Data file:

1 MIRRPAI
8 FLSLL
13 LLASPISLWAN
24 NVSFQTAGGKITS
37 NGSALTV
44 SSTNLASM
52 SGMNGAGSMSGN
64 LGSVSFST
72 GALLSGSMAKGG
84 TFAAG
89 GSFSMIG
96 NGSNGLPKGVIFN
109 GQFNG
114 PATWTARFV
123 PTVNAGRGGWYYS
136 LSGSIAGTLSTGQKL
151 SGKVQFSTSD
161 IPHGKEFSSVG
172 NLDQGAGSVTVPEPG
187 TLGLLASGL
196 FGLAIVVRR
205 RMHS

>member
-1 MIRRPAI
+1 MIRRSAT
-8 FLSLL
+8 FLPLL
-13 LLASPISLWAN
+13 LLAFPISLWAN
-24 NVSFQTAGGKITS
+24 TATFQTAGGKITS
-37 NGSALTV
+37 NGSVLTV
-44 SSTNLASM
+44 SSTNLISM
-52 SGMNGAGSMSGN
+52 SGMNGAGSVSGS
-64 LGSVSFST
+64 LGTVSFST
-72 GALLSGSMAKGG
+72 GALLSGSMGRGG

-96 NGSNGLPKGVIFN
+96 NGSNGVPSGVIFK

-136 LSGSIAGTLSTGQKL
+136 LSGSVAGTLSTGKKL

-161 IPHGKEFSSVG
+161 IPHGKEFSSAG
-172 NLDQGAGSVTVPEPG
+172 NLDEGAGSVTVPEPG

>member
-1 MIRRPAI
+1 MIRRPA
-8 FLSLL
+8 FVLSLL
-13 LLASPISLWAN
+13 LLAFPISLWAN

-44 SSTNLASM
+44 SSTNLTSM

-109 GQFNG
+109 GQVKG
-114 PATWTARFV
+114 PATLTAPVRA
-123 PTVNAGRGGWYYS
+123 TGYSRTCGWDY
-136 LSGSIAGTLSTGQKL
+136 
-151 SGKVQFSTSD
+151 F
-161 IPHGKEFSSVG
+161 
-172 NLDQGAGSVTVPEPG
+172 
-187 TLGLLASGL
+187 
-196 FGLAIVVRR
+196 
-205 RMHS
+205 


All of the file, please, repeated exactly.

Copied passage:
1 MIRRPAI
8 FLSLL
13 LLASPISLWAN
24 NVSFQTAGGKITS
37 NGSALTV
44 SSTNLASM
52 SGMNGAGSMSGN
64 LGSVSFST
72 GALLSGSMAKGG
84 TFAAG
89 GSFSMIG
96 NGSNGLPKGVIFN
109 GQFNG
114 PATWTARFV
123 PTVNAGRGGWYYS
136 LSGSIAGTLSTGQKL
151 SGKVQFSTSD
161 IPHGKEFSSVG
172 NLDQGAGSVTVPEPG
187 TLGLLASGL
196 FGLAIVVRR
205 RMHS

>member
-1 MIRRPAI
+1 MIRRSAT
-8 FLSLL
+8 FLPLL
-13 LLASPISLWAN
+13 LLAFPISLWAN
-24 NVSFQTAGGKITS
+24 TATFQTAGGKITS
-37 NGSALTV
+37 NGSVLTV
-44 SSTNLASM
+44 SSTNLISM
-52 SGMNGAGSMSGN
+52 SGMNGAGSVSGS
-64 LGSVSFST
+64 LGTVSFST
-72 GALLSGSMAKGG
+72 GALLSGSMGRGG

-96 NGSNGLPKGVIFN
+96 NGSNGVPSGVIFK

-136 LSGSIAGTLSTGQKL
+136 LSGSVAGTLSTGKKL

-161 IPHGKEFSSVG
+161 IPHGKEFSSAG
-172 NLDQGAGSVTVPEPG
+172 NLDEGAGSVTVPEPG

>member
-1 MIRRPAI
+1 MIRRPA
-8 FLSLL
+8 FVLSLL
-13 LLASPISLWAN
+13 LLAFPISLWAN

-44 SSTNLASM
+44 SSTNLTSM

-109 GQFNG
+109 GQVKG
-114 PATWTARFV
+114 PATLTAPVRA
-123 PTVNAGRGGWYYS
+123 TGYSRTCGWDY
-136 LSGSIAGTLSTGQKL
+136 
-151 SGKVQFSTSD
+151 F
-161 IPHGKEFSSVG
+161 
-172 NLDQGAGSVTVPEPG
+172 
-187 TLGLLASGL
+187 
-196 FGLAIVVRR
+196 
-205 RMHS
+205 